I am an Associate Professor of Instruction in the Department of Physics and Astronomy at the Weinberg College of Arts and Sciences at Northwestern University. Between 2015 and 2016, I was a Helmsley Postdoctoral Teaching Scholar in the Department of Physics at Yale University and between 2011 and 2015, a Visiting Assistant Professor in the Department of Physics and Astronomy at Vassar College. I received my Ph.D. in 2011 in the Department of Physics at the University of Chicago, where I studied dark matter phenomenology with Professor Edward Kolb. I previously obtained an Ed.M. in Mind, Brain, and Education and Physics Education from Harvard University, and an A.B. and S.M. from the Department of Physics and Astronomy at Dartmouth College.
I am completely devoted to promoting excellence in university physics teaching. Over the last ten years, I have taught physics and astronomy courses at all levels of the undergraduate curriculum, including traditional introductory sequences, intermediate classical mechanics, electrodynamics, thermodynamics and statistical mechanics, and planetary astrophysics, and advanced seminars in elementary particle physics and modern cosmology.
My pedagogy is informed entirely by research in the fields of mind, brain, and education and physics education. Since my time at Harvard, I have been committed to the integration of specific, research-based pedagogical practices into the university physics curriculum. In my own research, I have been particularly interested in the role of knowledge structures, metacognition, and insight in physics problem solving, as well as how to most effectively structure problem solving instruction in introductory physics courses. I am also interested in the role of contemplative practice in higher education, particularly in physics education.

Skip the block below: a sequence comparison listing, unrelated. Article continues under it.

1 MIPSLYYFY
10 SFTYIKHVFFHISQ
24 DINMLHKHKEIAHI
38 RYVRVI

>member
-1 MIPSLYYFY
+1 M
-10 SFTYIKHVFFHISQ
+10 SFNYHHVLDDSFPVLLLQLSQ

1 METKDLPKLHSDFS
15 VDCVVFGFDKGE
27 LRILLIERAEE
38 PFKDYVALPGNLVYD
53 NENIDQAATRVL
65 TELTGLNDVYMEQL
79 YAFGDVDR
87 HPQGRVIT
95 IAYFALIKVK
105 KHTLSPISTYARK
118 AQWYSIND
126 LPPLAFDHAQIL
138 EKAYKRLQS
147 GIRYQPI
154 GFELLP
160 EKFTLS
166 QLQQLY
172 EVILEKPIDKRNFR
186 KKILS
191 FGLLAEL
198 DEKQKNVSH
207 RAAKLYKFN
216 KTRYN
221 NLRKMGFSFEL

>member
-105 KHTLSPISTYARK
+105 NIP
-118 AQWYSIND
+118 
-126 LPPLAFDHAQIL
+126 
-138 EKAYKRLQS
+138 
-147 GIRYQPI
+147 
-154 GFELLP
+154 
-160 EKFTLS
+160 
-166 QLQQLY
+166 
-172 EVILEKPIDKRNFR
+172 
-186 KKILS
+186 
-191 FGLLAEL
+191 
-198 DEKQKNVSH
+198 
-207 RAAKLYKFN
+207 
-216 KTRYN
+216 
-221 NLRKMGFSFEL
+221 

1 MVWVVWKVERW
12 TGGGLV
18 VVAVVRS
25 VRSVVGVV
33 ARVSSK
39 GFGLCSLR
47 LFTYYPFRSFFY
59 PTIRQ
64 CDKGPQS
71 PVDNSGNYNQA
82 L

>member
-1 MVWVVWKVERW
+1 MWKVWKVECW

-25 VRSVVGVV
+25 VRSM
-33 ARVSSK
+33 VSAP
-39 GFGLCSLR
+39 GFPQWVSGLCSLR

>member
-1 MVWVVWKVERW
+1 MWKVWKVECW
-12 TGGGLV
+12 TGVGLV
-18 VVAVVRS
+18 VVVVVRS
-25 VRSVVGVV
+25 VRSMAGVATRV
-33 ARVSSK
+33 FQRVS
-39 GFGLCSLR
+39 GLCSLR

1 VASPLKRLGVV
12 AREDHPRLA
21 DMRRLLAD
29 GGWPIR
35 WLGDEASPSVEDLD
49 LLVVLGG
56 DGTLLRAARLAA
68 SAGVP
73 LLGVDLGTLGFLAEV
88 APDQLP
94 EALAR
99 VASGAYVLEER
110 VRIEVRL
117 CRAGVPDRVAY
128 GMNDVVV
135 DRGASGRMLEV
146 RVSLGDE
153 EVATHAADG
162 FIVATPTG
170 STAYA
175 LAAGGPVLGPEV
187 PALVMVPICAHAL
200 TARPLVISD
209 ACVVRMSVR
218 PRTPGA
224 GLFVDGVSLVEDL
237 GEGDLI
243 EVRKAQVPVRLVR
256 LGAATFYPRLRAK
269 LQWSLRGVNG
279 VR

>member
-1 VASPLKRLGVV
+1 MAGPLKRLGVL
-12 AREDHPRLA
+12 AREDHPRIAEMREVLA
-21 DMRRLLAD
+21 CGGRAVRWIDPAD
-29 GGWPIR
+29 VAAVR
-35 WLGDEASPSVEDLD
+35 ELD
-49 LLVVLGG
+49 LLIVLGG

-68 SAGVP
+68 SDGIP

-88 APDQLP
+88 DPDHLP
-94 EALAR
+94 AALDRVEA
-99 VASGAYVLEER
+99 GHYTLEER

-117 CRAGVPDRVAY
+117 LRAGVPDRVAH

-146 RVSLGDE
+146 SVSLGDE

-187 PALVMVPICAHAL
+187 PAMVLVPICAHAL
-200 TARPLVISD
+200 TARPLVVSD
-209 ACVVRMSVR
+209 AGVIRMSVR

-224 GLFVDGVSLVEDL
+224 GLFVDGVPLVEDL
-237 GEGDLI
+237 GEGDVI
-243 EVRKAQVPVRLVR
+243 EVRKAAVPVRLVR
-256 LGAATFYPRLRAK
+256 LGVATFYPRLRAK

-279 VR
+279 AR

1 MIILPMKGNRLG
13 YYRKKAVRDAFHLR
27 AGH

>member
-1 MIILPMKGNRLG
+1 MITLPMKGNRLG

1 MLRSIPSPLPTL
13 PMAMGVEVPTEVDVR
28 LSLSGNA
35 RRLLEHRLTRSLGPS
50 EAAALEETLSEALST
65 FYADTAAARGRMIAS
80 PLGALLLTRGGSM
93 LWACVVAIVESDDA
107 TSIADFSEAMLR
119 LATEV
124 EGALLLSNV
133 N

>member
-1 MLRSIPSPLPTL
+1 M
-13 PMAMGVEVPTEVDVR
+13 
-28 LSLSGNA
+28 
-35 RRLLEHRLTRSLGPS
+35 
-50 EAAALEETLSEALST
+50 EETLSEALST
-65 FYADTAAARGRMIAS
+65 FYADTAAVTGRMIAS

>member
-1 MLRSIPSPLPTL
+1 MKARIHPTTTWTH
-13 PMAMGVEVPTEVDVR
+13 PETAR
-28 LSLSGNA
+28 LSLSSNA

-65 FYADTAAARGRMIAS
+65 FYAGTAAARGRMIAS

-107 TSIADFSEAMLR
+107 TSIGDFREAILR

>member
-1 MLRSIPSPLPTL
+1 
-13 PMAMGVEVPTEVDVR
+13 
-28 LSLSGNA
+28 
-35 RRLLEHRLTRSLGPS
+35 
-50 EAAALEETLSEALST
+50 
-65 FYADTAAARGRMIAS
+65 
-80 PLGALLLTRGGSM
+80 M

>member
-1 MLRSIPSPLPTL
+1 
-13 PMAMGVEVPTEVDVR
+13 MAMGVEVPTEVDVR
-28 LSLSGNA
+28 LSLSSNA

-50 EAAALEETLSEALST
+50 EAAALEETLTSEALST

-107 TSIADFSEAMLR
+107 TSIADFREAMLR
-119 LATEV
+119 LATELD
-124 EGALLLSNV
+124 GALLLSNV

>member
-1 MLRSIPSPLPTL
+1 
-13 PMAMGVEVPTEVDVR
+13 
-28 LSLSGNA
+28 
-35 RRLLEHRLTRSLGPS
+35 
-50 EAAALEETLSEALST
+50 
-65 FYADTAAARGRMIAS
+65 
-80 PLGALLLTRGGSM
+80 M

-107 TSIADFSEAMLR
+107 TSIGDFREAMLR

Finally, I am deeply devoted to promoting the inclusion and retention of women and other historically underrepresented minorities in physics and other STEM fields. Since my undergraduate years at Dartmouth, I have been involved in a large number of outreach programs, particularly directed at students and teachers in low-income middle and high schools. More recently, I have been teaching and promoting bridge programs for incoming college students from disadvantaged educational backgrounds, as well as encouraging fruitful dialogue around issues of diversity in physics education. Furthermore, I am actively investigating pedagogical techniques that reduce achievement gaps in university physics courses, and integrating such techniques into my own teaching.
At Northwestern, I am actively involved in the following activities:
Designing and teaching curricula in physics and astronomy informed by research in physics and astronomy education research.
Leading an interdisciplinary research program in mind, brain, and education.
Directing a comprehensive program to revitalize the undergraduate physics curriculum, including faculty development, curriculum support for active learning techniques, and evaluation and assessment of departmental pedagogy.
Designing and implementing a teaching assistant training program.
Promoting the inclusion and retention of women and other underrepresented minorities in physics and other STEM fields.
Engaging in extensive committee work related to curricular and pedagogical issues in the Department of Physics and Astronomy and Weinberg College.
Teaching somatic meditation for science and engineering students in the Technological Institute's newly constructed Meditation and Prayer Space.